Then I started to calm down a little. The youngest boy had been in the car, and got out when he saw the horse, so I got down and asked if he wanted to pet her, which he did, real shy. So then I told the boys that the horse was afraid, because they are used to being chased and eaten, and my horse thought something was chasing her to hurt her. By the time I left, I think the boys were a bit more educated about horses.

So what was my stupidity in all the above? I should have turned my horse around to look at what was coming, or at least turned around myself to see what it was. I could have prevented the bolt if I had realized the kid was not slowing down, and if my mare could have seen what was back there.

Carla Lawson writes...

Ride with your split reins taped!

This one cost me and the insurance company ten thousand dollars I had my ear sewn back my forehead sewn up and my knee sewn up. Not to mention collapsed left lung. and several months to get back to some kind of norm. I still see my chiropractor regularly to help my neck. Apparently I fell on my left part of my face. Although I didn't have a concussion, (no helmet)I still have some problems completing sentences in mid sentence. This happened 100 yards from my house.

(Carla also sent her thoughts about going on group trail rides where inexperience, lack of common courtesy and good sense mixed with alcohol are the main order of the day. I didn't include the actual email because the details may identify the ride and the "beneficiaries" of the charity ride don't need any further grief.)

Gretchen Patterson writes...

Always carry a stout, sharp knife, a halter and lead rope. Riders should have some sort of ID on their person and if possible, an ID tag on the horse's bridle.

Gene Recor writes...

Wearing a helmet is a must!!! Some people don't like the "look" of one but I've seen to many accidents with my kids and was glad they had a helmet on. One incident was with my young daughter and a dirt biker. We were down in a ravine type area with a water crossing and the biker came towards us flew across the water and didn't realize we were there until till late. My daughters pony turned and ran up the hill frightened to death and my mare was freaking out mostly because she was left alone with this scary creature ( helmet, riding gear and noisy bike), I kept her at a walk but my daughter couldn't do that, she nearly got knocked off by a low branch. The biker turned his bike off and waited for us to leave , nice of him.Some things are hard to train for like that situation- the surprise- but not my son rides his mini bike fast past the pony and skids up to him, it doesn't bother him any more.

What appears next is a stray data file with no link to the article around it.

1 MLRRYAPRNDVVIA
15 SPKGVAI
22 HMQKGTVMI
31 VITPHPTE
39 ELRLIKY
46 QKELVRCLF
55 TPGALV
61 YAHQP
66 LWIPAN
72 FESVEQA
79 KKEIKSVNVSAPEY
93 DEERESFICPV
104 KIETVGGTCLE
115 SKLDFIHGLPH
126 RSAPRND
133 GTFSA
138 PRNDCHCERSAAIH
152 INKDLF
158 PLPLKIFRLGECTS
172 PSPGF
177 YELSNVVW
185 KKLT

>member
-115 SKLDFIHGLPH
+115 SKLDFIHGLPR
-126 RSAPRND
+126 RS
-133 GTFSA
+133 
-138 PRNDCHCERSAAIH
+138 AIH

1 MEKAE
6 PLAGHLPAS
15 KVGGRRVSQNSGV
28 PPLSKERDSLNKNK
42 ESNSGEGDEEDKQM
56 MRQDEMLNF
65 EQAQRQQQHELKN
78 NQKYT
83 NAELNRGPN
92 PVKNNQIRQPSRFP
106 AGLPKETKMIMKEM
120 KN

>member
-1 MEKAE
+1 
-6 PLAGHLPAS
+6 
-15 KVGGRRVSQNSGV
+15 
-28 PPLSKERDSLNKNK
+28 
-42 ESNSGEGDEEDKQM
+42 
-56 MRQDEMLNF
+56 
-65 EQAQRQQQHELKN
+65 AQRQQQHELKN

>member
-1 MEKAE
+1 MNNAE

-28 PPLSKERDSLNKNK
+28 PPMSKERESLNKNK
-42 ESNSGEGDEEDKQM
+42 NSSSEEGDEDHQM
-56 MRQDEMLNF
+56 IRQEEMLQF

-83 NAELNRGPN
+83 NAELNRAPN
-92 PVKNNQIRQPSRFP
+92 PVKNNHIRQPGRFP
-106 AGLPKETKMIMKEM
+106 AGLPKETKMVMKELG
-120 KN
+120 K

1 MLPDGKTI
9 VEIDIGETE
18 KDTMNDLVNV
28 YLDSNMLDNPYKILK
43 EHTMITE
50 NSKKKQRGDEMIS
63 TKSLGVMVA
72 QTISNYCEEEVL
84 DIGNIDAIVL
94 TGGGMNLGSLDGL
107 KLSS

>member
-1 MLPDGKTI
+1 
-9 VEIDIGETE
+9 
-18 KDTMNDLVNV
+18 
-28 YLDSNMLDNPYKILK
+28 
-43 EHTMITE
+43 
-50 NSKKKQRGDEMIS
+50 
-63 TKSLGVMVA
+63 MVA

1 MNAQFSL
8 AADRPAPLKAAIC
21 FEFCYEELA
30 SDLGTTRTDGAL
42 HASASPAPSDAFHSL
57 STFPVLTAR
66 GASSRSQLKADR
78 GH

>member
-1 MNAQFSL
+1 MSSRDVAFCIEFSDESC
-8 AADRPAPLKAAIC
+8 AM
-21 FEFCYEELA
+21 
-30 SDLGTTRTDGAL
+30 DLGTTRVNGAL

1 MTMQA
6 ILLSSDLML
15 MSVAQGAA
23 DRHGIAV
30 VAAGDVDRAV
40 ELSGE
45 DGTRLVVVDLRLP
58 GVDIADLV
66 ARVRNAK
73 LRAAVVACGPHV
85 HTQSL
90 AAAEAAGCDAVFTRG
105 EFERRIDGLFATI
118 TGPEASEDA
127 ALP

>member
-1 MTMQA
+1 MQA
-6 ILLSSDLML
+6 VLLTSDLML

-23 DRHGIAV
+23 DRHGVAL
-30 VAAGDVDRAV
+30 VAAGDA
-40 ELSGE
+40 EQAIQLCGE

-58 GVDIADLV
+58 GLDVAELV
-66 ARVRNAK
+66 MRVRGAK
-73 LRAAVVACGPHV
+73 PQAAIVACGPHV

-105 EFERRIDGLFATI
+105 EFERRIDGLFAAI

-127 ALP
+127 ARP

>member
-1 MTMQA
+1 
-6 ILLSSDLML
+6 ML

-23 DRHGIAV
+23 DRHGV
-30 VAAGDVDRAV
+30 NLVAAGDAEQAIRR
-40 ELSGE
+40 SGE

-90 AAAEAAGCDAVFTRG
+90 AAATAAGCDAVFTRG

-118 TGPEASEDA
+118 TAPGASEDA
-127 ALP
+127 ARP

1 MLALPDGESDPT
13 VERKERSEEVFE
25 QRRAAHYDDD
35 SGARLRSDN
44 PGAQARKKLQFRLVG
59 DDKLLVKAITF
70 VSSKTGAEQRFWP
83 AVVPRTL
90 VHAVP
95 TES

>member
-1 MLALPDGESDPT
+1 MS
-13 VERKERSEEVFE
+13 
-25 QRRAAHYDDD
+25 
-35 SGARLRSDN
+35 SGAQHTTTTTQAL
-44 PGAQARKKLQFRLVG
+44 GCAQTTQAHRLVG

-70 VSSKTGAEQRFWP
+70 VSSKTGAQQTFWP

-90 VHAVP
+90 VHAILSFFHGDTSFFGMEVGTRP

Alot of people think that any horse should go on the trail easily, they don't understand that rocks, rabbits,birds,bushes, cars, different color dirt (dry/wet), could potentially be a problem for your horse. Just because you hire trainers to teach your horse great stuff in the arena, doesn't mean they have what it takes to go out on the trail right away. If you have a young horse and have the opportunity to pony them on the trail with a good safe horse do it, if not, don't push your horse to far to fast.

Be calm yourself or the horse senses it and reacts off your tenseness. Ride only with people who understand each others needs on the trail. Don't leave anyone behind if their horse is not fast enough for you. Take it easy and slow on water crossings if the others horses are not willing to cross. Be aware that not all car drivers are polite or even have a clue to the safety needs of a horse crossing the street or walking along the side of the road. Be aware of your tack, martingale in the way going up a hill, leathers worn, weak buckles, splint boots can get sticks stuck in them and hurt your horse, loose shoes. There is so much to being safe on the trail that it is hard to pin point just what to say.

Sandra Su writes...

1. Only go as fast as the most inexperienced rider in the group can handle.
2. Riders should wear shoes with low heels, long pants, and an ASTM/SEI-approved helmet.
3. Riders should go single file, and not let their horses pass the horse ahead.
4. Keep about a horse's length of distance between horses -- no tailgating.
5. Put the 2 most experienced riders at the head and tail of the group.
6. When the rider ahead sees a hole in the ground or some other thing on the trail that riders following should be aware of, he/she should call it out to the rider behind, who should pass it back to the next rider, till the info reaches the rider who's last.
7. Before changing gaits (from walk to trot, for instance) the rider ahead should call out his intentions, which should be passed back so riders can be ready.

Tami Shepard writes...

Of course, the basic safety that SHOULD be taught in lessons apply.

Other things......

When someone dismounts to open or close a gate, everyone go through the gate, move to a safe distance and WAIT for the gate person to mount.